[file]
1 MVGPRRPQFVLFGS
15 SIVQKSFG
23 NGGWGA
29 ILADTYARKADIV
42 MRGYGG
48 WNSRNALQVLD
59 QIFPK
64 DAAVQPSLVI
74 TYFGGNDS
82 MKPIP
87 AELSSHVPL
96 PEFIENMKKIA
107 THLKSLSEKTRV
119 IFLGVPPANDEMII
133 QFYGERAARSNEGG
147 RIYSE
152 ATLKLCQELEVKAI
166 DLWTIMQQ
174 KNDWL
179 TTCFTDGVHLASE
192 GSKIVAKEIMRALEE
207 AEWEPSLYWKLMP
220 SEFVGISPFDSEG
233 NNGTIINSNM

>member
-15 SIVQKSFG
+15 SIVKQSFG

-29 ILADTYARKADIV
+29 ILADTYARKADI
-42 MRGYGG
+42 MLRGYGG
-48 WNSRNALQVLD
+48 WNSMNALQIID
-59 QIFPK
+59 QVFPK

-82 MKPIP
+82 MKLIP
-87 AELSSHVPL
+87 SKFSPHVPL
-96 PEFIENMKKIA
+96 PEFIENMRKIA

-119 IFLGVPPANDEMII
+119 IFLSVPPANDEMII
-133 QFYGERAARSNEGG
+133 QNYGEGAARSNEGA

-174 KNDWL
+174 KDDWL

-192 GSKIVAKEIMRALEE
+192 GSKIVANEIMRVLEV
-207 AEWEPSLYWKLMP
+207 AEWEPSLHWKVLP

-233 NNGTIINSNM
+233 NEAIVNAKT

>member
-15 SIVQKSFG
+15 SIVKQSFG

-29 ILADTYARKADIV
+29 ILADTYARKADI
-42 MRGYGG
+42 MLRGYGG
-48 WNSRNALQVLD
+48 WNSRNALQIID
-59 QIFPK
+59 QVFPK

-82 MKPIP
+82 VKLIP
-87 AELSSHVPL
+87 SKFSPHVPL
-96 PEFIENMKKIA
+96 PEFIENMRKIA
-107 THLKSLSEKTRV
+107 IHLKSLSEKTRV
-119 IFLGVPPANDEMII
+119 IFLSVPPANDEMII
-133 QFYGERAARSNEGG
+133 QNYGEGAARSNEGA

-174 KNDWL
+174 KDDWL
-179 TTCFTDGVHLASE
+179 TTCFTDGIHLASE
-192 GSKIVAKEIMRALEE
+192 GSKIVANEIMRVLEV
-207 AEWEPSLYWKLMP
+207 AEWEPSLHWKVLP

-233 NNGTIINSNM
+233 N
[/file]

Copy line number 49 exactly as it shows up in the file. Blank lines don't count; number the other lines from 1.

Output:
+192 GSKIVANEIMRVLEV